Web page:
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Battle of Bornhöved (1813)

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Title: Battle of Bornhöved (1813)  
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Battle of Bornhöved (1813)

Battle of Bornhöved
Part of the War of the Sixth Coalition

Battle of Bornhöved by Per Krafft the younger
Date 7 December 1813
Location Bornhöft, Schleswig-Holstein, present-day Germany
Result Swedish victory
Belligerents
Denmark–Norway  Sweden
Commanders and leaders
Prince Frederik of Hesse Bror Cederström
Strength
2,500 infantry and cavalry with artillery support 471 Hussars
Casualties and losses
200 dead
75 captured
2 cannons 1 howitzer captured
76 dead or wounded

The Battle of Bornhöved or Bornhöft was a battle on 7 December 1813 between a Swedish cavalry regiment under Bror Cederström and Prince Frederik of Hesse's Danish troops reinforced by smaller numbers of Polish cavalry and German infantry. The clash occurred at the small village of Bornhöft in what is now Schleswig-Holstein in north Germany. The engagement occurred during the War of the Sixth Coalition, part of the Napoleonic Wars, and was the last time Swedish and Danish forces met on the battlefield.

Battle

Crown prince Charles John led a division of the northern armies, including the Mörners husarregemente (later the Kronprinsens husarregemente), under the command of the commander of the Swedish cavalry Anders Fredrik Skjöldebrand, to pursue the retreating Danish army. The idea was for the Swedish cavalry to advance in parallel to the Danes until general Wallmoden could cut off their retreat and force the outmaneouvred Danes to surrender.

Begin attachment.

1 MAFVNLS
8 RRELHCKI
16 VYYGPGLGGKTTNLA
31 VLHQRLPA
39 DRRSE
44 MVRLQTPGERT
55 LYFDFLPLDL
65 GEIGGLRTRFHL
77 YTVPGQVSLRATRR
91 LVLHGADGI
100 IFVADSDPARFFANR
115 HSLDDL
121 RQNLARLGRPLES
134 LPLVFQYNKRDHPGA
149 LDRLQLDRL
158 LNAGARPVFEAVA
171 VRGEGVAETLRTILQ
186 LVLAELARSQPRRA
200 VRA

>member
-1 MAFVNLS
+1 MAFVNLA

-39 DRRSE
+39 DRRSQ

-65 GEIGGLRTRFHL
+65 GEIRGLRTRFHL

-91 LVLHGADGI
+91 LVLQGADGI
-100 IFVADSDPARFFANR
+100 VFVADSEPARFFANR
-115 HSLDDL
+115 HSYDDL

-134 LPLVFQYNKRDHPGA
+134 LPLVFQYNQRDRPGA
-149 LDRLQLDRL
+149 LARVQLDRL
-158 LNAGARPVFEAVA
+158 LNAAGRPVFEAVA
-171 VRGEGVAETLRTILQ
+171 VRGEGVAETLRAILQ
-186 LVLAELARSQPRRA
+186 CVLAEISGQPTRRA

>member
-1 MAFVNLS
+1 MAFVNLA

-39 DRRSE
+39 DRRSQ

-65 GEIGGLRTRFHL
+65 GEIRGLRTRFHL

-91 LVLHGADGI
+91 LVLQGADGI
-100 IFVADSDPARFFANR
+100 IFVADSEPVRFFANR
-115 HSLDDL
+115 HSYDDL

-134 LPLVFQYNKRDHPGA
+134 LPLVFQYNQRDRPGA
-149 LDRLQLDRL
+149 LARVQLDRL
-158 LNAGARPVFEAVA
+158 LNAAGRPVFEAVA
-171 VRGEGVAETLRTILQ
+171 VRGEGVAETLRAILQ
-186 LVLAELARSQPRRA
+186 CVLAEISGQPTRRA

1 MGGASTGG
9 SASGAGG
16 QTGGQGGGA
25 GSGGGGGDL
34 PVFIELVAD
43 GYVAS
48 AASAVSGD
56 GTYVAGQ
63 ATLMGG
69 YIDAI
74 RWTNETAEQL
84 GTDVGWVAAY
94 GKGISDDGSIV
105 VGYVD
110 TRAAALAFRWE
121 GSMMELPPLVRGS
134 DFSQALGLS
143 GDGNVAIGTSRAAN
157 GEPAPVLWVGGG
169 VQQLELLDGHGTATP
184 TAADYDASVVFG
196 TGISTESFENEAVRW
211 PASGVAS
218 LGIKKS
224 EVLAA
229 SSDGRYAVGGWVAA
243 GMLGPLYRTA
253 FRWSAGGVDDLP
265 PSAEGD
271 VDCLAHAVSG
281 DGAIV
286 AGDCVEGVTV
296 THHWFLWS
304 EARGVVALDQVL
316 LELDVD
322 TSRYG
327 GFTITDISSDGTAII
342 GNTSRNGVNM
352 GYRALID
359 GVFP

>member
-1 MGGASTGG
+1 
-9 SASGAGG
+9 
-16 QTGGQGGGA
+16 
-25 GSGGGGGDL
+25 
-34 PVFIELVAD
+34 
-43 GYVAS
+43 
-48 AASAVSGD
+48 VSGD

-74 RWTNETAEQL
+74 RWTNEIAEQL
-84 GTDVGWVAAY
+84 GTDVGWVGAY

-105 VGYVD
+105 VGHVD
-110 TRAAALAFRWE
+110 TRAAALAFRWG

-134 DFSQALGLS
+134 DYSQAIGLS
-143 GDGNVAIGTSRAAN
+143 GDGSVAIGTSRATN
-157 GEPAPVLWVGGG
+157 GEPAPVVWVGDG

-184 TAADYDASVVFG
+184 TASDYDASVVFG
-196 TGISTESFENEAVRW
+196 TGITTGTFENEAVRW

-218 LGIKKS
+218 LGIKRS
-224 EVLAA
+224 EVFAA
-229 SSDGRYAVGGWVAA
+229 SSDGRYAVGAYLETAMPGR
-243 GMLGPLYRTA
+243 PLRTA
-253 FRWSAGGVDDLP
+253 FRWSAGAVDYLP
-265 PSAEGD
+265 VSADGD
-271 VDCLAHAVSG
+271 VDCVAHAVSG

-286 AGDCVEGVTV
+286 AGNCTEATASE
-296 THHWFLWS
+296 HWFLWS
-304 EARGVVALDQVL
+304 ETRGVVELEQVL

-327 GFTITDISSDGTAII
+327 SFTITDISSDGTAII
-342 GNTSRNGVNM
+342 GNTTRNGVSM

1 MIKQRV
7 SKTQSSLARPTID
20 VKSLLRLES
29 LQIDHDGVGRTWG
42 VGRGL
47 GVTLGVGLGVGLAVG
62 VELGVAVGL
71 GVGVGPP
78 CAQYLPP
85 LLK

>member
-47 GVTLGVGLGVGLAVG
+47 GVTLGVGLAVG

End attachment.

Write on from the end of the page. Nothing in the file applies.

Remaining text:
Charles John had been very economical with Swedish forces throughout the war and deliberately held back to allow the allies to take huge losses whilst he held onto the Swedish forces for future use. The Swedish cavalry thus felt left out of all the war's previous major battles this in addition to their regiment not seeing combat in the 1808-9 war that lost Finland made them disobey their orders and ride straight against the Danish forces. It then clashed with the Danish rearguard (made up of Polish ulans, an elite force sent out by Napoleon to cover the Danish retreat) throughout the day until in the evening the Swedes met the main Danish force gathered at Bornhöved. This 2,500 strong Danish force was made up of infantry, cavalry and artillery and would not normally have considered the advance guard of the Swedish cavalry as a major threat (since in such difficult terrain and so close to nightfall a frontal cavalry assault on the massed infantry with artillery support would be pure folly), but since their rearguard was still embroiled in fighting with Swedish patrols the Danes formed up in ranks and waited.

First came the Danish rearguard, still harried by some Swedish squadrons under major Fritz von der Lancken and finally disperesed by the Swedish assault. The attackers then turned on the main Danish force and the Danes staked all their forces at once, with a Swedish reconnaissance beaten off and von der Lancken in retreat. In the meantime the main Swedish force began to form up. With seven squadrons totalling 471 men, commanded by Colonel Bror Cederström, the Swedish cavalry immediately moved to the attack, broke up the Danish formations and drove them into retreat. The Swedish victory at Bornhöved came to be an important step towards Sweden's goal of taking Norway from Denmark, ultimately achieved in the Treaty of Kiel.

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